A quantity of the root of good quality was obtained, its identity established and carefully inspected as to the absence of all foreign admixtures. This was ground suitably for percolation; some difficulty was here encountered owing to the peculiar ligneous character of the root, the greater portion of which is an insipid hard wood, with but a thin much fissured bark, which, as found in the market, is quite frequently detached in thin concentric layers, due to the unequal shrinkage of the wood and bark in drying. The peculiar sweetish but acrid taste of the root seems to reside in the bark.
Three grams of the root were ignited, yielding 13 grams of ash, the greater portion of which was soluble in water. The appropriate tests being made, carbonates, sulphates and phosphates of potassium, sodium, calcium, magnesium and iron were found in the ash.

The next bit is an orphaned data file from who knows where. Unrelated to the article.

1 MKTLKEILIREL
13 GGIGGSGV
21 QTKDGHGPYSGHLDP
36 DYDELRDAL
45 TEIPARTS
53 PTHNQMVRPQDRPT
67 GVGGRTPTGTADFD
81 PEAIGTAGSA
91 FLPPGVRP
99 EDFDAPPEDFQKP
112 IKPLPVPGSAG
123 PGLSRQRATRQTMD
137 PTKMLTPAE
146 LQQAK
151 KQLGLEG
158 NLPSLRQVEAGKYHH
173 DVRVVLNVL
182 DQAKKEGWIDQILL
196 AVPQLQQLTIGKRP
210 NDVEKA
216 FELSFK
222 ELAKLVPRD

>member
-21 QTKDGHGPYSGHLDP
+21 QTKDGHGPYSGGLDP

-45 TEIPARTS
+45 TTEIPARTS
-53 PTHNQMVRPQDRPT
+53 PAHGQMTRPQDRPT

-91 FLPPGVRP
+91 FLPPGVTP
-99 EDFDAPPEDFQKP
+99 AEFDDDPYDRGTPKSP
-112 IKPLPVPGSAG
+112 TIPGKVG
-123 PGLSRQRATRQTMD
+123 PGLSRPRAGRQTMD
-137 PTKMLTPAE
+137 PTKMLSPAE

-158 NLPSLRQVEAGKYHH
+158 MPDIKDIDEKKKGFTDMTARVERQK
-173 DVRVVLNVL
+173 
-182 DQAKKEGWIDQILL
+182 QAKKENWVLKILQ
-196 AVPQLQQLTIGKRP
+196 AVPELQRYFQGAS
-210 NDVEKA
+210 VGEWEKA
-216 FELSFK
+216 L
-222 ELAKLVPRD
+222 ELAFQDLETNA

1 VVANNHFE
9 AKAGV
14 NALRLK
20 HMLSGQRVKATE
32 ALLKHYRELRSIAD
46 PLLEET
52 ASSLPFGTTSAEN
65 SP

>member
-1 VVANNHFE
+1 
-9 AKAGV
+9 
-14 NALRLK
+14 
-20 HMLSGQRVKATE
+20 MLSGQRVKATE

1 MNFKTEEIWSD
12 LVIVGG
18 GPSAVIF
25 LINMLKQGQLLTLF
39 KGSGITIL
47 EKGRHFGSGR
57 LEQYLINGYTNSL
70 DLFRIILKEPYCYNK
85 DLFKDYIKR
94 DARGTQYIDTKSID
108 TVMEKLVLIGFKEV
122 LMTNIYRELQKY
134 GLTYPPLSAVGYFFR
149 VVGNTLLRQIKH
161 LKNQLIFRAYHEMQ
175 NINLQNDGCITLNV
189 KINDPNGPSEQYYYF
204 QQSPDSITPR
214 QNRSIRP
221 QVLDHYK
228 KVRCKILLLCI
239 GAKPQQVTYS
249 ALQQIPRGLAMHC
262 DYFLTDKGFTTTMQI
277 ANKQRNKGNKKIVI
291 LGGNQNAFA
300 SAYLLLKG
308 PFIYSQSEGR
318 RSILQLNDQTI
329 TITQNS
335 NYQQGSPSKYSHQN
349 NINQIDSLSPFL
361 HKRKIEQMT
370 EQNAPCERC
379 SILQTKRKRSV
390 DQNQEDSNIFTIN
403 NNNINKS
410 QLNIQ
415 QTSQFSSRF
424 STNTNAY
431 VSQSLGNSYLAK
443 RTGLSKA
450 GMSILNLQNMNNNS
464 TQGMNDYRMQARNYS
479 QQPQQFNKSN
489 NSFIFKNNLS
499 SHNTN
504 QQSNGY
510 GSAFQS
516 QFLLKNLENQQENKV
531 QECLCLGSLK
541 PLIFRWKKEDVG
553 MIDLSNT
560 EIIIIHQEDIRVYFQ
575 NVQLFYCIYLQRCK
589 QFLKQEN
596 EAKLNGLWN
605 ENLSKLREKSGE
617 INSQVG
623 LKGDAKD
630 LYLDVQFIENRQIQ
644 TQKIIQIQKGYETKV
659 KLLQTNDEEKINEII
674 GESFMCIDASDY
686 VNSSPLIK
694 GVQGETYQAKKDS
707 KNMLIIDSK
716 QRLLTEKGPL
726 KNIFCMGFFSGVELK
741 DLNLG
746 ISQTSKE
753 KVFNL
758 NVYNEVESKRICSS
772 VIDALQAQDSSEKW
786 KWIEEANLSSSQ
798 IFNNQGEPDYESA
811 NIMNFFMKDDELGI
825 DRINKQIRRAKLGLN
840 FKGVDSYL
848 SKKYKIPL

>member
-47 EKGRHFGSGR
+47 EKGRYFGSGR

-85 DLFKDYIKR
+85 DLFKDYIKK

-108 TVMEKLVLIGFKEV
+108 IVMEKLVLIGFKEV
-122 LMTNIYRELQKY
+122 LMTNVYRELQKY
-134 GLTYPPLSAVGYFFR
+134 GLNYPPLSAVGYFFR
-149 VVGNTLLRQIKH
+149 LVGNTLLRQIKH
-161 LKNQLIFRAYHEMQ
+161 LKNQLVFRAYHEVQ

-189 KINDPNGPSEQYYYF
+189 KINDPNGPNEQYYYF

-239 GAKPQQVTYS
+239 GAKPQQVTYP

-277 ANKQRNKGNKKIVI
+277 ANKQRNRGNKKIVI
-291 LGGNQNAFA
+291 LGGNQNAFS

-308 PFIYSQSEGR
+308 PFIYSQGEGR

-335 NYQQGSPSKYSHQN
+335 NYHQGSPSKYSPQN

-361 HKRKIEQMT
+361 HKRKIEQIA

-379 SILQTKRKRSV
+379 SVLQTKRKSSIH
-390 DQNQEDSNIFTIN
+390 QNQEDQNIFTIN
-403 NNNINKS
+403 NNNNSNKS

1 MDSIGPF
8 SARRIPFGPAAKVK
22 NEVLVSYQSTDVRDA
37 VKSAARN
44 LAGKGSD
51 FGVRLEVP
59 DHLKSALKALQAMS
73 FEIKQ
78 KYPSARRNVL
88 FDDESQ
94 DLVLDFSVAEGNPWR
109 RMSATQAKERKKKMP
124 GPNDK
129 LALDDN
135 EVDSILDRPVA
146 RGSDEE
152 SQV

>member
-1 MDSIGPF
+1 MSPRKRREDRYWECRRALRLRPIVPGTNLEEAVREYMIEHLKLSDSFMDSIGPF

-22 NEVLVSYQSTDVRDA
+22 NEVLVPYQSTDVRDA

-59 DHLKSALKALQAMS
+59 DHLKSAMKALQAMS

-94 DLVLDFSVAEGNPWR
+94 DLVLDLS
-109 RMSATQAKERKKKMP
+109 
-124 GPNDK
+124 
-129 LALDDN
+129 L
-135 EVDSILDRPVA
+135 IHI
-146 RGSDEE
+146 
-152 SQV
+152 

In a preliminary investigation, which was undertaken to ascertain the best solvents for its important constituents, a decided indication of an alkaloid was obtained by the application of the various alkaloidal tests; the following experiments were made in order to isolate the alkaloid, if possible.
One thousand grams of the drug were exhausted with alcohol of .828 sp. gr. by percolation, yielded 38.209 grams of extract, which was redissolved in a small quantity of warm alcohol, and poured into one quart of water previously acidulated with acetic acid; the resin separated weighed 6.43 grams.